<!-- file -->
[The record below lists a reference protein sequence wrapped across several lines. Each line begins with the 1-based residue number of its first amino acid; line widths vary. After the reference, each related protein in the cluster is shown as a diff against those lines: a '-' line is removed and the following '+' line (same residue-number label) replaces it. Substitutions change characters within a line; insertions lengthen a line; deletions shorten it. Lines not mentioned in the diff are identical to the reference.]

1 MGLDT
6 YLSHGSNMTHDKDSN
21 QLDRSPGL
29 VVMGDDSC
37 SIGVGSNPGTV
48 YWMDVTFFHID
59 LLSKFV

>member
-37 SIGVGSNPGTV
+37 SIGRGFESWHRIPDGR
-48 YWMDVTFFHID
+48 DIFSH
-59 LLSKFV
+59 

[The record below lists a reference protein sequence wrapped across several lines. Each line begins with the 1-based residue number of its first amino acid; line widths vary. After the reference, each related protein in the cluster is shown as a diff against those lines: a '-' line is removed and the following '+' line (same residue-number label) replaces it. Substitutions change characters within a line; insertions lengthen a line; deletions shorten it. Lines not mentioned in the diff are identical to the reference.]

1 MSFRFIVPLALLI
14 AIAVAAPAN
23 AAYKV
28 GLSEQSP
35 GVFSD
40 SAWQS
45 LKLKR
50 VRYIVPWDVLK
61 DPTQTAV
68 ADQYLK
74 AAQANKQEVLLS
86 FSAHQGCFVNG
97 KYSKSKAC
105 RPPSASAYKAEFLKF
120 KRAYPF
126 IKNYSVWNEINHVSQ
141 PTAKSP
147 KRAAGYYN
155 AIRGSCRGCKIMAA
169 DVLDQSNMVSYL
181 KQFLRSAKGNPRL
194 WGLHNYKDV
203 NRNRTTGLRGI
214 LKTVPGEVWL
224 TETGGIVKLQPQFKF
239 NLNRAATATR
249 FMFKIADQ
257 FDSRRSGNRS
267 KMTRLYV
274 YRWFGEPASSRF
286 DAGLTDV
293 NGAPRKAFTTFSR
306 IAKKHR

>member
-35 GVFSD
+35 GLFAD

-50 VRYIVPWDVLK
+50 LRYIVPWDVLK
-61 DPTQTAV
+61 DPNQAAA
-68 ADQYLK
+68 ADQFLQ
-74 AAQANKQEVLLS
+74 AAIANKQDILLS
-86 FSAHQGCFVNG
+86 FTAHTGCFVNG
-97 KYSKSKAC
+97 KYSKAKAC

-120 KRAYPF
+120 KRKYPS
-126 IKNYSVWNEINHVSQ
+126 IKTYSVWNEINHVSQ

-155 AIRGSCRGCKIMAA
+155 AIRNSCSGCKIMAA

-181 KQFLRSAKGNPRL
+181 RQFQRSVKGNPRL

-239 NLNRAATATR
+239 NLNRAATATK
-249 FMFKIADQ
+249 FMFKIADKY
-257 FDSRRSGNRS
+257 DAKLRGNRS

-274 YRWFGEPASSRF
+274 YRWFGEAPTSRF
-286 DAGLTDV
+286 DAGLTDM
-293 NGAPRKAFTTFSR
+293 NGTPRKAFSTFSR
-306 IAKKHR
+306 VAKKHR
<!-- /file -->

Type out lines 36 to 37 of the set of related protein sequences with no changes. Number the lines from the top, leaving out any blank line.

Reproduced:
169 DVLDQSNMVSYL
181 KQFLRSAKGNPRL